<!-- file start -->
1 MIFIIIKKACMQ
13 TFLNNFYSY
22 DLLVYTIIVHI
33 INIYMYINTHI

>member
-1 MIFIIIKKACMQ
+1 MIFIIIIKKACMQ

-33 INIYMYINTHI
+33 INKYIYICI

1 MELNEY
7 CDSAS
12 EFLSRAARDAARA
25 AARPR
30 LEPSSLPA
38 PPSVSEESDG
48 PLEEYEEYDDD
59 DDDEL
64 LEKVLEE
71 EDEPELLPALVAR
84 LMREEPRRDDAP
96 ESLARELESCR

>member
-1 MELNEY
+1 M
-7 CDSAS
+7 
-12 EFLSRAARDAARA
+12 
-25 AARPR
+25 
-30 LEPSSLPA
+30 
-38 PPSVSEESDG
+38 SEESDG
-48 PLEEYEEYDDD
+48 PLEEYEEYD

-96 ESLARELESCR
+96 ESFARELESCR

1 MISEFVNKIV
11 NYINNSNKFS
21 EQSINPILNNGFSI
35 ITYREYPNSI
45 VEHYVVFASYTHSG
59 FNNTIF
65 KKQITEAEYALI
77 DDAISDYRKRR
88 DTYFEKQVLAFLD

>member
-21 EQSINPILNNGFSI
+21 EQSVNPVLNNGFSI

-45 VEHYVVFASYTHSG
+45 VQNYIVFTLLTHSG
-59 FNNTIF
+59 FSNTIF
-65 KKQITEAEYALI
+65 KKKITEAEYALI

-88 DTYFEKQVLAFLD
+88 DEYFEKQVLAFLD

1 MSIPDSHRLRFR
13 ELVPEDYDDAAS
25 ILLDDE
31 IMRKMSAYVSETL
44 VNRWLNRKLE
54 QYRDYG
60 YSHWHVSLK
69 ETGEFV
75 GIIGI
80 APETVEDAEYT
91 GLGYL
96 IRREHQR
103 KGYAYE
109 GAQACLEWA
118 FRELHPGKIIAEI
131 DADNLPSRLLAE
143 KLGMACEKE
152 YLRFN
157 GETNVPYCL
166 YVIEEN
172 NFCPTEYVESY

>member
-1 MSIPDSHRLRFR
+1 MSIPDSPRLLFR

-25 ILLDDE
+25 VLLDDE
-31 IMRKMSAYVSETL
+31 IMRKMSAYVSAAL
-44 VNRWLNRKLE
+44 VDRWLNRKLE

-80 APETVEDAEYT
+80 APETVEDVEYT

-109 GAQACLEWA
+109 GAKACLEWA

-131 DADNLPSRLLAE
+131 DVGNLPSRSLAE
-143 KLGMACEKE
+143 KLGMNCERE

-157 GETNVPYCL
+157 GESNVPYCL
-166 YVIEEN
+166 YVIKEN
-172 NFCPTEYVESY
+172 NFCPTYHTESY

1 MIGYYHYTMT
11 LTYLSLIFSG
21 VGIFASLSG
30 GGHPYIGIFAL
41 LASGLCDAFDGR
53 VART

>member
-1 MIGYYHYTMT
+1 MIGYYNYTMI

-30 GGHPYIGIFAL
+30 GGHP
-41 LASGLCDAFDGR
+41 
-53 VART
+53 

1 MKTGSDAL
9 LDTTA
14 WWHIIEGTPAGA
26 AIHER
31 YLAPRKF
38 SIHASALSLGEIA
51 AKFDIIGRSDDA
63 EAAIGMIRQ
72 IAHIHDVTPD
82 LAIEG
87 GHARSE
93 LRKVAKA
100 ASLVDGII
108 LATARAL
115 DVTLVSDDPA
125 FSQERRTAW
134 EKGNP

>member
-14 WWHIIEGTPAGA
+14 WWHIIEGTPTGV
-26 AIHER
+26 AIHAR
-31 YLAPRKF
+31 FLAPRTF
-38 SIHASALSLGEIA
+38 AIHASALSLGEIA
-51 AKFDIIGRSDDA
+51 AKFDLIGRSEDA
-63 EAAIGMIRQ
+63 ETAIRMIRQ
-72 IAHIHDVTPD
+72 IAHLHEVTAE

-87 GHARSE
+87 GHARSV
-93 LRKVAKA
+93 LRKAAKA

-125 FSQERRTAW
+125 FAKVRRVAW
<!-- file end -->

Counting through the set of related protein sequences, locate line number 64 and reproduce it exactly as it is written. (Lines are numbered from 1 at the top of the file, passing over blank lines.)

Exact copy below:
54 QYRDYG